Shadowing an Optometrist

One of the most important things to do when deciding whether or not you want to pursue a specific career is to throw yourself into the field. Considering optometry school? It may seem like a great career path from an outside point of view, but what if it turns out that it’s not actually something you want to spend the rest of your life on?
The best way to find out if a career is right for you is to shadow someone already in that position. Shadowing an optometrist is also a requirement for optometry school admission, so it is important to shadow as much as possible if you want to get accepted.
[ RELATED: All About Optometry Specializations ]

What is shadowing?

Shadowing is exactly what it sounds like—you will be somebody’s “shadow” for the day, following them around at their workplace, watching their every move, and considering whether you could see yourself doing that until you retire.
When shadowing an optometrist, you will be sitting in the exam room with the doctor and the patient. The doctor will first ask the patient if they feel comfortable with you in the room, and if they say yes, then you can stay. If they say no, you would respectfully leave for that examination. Some optometrists will also allow you to shadow the business aspect of the clinic so that you can see there is more to optometry than examining someone’s eyes—it is also a business.

How to find a shadowing position

There are a variety of ways that you can land a shadowing position. First, you need to decide on a doctor. One of the easiest doctors to choose is your own optometrist. If you do not have a specific optometrist, you can search for any optometry clinics in your city and contact any one of them you like. Many clinics also have their own website describing their doctors and letting you know where they attended optometry school. This can be helpful, since it allows you to decide whether you want to shadow somebody who attended schools in which you are interested.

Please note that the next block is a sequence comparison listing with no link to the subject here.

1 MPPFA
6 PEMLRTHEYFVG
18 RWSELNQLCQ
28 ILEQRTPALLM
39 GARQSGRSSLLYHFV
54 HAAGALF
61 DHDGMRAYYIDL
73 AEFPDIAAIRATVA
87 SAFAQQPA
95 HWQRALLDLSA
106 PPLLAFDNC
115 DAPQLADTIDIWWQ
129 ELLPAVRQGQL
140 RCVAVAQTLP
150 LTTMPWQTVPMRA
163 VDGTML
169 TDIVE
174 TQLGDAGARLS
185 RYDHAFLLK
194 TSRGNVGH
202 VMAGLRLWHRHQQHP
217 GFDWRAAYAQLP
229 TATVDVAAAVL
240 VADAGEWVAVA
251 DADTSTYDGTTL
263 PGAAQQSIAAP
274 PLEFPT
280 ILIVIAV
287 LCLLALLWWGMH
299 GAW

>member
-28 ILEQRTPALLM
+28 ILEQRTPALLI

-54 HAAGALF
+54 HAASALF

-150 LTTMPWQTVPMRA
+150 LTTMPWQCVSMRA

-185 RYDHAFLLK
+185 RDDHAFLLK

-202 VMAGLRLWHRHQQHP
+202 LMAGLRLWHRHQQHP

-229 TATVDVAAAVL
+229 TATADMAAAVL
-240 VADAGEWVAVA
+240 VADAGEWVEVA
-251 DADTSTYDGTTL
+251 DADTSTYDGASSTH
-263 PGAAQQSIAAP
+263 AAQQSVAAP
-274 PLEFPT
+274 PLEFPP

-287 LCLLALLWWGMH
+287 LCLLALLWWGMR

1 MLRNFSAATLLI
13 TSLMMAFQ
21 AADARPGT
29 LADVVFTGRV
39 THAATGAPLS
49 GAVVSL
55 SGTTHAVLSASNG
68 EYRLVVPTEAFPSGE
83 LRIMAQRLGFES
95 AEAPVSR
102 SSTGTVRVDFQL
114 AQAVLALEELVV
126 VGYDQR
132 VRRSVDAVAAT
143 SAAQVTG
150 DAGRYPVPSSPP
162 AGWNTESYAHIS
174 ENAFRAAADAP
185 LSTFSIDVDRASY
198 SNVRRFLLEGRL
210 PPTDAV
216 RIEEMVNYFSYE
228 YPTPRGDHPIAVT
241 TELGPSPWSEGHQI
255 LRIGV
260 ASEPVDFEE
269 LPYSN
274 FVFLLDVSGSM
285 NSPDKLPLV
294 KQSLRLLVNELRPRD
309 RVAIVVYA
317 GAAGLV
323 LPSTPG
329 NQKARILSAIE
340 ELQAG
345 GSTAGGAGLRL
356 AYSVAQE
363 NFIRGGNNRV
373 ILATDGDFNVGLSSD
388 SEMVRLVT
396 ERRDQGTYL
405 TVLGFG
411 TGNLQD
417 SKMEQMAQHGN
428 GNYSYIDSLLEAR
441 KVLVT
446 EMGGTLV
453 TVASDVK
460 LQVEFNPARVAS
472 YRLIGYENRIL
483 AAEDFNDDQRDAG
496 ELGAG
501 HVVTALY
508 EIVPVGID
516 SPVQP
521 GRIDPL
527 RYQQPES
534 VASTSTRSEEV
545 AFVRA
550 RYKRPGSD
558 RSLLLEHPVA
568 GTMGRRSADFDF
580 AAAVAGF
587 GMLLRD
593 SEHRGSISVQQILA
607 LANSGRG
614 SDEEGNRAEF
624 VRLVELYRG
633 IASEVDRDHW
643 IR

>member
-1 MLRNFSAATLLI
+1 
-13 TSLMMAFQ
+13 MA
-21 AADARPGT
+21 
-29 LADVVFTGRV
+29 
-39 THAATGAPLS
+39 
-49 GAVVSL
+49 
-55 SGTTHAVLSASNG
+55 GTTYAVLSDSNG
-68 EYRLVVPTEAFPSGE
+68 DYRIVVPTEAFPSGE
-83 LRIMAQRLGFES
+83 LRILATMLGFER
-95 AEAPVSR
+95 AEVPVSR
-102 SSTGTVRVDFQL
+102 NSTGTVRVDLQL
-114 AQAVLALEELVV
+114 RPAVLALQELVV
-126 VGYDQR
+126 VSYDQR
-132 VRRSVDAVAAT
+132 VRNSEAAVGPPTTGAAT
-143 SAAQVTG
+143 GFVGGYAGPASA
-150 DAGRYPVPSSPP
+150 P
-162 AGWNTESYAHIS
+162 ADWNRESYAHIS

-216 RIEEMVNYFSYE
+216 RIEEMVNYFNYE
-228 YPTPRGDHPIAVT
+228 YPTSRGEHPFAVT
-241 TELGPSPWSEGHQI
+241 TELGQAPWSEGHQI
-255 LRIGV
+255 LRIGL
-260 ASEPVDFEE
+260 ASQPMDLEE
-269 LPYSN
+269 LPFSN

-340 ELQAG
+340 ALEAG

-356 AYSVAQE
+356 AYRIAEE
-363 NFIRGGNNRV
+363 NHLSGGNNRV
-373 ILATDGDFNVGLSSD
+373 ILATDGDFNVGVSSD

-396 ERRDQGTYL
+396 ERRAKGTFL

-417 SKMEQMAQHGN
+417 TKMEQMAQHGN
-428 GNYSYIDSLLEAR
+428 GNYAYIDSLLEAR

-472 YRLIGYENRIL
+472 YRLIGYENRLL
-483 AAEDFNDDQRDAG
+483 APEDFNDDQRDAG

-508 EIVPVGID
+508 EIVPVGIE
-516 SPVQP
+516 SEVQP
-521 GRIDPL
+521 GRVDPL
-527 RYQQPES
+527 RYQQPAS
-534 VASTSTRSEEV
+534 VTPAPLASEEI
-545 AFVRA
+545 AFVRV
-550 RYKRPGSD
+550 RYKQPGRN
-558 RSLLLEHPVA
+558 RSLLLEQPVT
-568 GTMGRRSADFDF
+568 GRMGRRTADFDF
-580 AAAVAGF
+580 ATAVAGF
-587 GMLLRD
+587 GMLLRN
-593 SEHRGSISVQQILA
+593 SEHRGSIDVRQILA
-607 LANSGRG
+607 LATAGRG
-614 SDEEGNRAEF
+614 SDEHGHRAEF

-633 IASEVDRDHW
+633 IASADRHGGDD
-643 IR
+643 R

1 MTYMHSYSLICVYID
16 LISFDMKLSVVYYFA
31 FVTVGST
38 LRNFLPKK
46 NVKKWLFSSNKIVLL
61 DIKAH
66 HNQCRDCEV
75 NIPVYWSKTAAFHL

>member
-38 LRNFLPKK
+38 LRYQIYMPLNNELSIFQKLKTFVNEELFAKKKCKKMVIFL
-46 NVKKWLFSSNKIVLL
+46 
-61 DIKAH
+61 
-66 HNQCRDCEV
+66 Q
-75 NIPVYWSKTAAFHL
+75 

• Contact via email

    The easiest and least nerve wracking method of reaching out is to find the clinic’s email and send them a quick (yet professional) message, describing to them why you would like to shadow the doctor. Include your availability and contact information, and make sure to thank them for their time. Mention that you look forward to hearing from them.

  • Calling In

    Some clinics may not have an email contact, so you could alternatively call in at the front desk and let the receptionist know that you would like to shadow their doctor (or a few of their doctors if there is more than one working at that clinic).
    You should also leave your contact information and availability with the front desk so that the doctor can get back to you when they are available.

  • Visiting in Person

    The best option is to walk into the clinic. This is probably the most professional and respectful way that you could ask an optometrist for the opportunity to shadow him or her because it allows you to been seen in person.
    You can chat with the doctor so that he or she can get to know you slightly before inviting you to observe the workplace. Dress well, as if you are dressing for an interview, and also give the doctor your contact information and availability.

Network with the doctor

While you are shadowing the optometrist, it is important to develop a relationship with them in case you will one day need a reference letter from them. You want the optometrist to like you and get to know you, rather than you just being another student that shadowed them for a day.
If possible, ask the doctor whether you can shadow them for more than one day, since this will give them time to get to know you. Also make sure that you stay in contact with them even after your shadowing period. This can be as simple as updating them on your schooling or wishing them a happy new year! They appreciate these emails every once in awhile.
Shadowing a profession can help you decide whether or not you really belong in the path you are thinking about pursuing. It is so important to shadow early because it prevents you from investing so much of your time, money and effort into one profession only to find out that it is not what you actually want to do.
[ KEEP STUDYING: Is Optometry School right for you? ]